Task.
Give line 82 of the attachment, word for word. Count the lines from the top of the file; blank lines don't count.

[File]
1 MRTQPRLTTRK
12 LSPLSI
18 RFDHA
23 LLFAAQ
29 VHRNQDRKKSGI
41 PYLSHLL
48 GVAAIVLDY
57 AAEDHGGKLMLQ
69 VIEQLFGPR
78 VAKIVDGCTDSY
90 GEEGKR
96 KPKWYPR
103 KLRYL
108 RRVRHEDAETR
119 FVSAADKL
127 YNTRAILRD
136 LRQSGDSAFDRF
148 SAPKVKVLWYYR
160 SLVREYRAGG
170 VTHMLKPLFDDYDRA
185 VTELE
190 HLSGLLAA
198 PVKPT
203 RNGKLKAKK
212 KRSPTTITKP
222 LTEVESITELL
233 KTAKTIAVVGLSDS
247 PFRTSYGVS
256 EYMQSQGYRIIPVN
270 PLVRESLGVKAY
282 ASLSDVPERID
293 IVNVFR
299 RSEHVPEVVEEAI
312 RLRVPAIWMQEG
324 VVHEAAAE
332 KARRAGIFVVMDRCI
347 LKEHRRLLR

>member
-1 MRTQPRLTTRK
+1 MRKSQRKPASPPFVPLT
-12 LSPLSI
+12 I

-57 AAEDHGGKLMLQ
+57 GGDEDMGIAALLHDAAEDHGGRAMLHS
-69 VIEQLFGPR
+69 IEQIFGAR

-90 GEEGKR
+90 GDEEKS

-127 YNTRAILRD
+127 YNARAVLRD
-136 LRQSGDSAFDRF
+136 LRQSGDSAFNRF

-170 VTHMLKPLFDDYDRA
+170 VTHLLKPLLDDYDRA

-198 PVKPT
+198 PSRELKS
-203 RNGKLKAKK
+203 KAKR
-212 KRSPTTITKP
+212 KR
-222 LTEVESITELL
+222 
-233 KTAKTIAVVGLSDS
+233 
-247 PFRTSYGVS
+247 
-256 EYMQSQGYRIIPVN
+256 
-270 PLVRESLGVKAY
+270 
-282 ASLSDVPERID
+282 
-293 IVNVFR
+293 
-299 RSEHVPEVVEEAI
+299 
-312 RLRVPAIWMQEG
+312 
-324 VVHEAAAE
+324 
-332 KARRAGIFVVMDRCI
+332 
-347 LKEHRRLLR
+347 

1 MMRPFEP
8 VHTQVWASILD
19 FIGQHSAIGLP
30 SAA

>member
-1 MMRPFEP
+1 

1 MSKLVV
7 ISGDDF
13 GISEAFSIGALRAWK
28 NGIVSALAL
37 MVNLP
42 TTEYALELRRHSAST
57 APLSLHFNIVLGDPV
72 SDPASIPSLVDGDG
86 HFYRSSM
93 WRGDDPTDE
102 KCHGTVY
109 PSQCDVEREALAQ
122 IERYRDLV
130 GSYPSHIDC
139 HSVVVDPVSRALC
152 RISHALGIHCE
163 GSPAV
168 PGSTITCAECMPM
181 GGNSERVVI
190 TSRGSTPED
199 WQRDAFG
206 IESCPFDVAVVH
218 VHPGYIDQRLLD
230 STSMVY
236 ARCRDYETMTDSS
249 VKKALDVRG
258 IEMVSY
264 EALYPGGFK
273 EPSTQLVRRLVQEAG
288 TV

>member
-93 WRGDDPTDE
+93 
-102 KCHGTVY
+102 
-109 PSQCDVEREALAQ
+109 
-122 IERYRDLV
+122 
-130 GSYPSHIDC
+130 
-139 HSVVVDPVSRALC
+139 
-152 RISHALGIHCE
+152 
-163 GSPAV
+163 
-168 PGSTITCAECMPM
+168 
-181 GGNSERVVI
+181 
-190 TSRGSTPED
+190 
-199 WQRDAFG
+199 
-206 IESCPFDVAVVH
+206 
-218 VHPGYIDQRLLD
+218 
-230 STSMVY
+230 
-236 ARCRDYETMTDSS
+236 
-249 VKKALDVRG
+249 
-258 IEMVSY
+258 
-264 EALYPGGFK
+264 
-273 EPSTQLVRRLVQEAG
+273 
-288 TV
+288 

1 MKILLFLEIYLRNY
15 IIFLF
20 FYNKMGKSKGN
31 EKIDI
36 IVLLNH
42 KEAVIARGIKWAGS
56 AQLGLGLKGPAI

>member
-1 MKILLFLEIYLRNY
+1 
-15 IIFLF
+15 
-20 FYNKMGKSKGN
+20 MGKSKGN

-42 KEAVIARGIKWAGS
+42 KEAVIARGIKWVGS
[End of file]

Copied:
+332 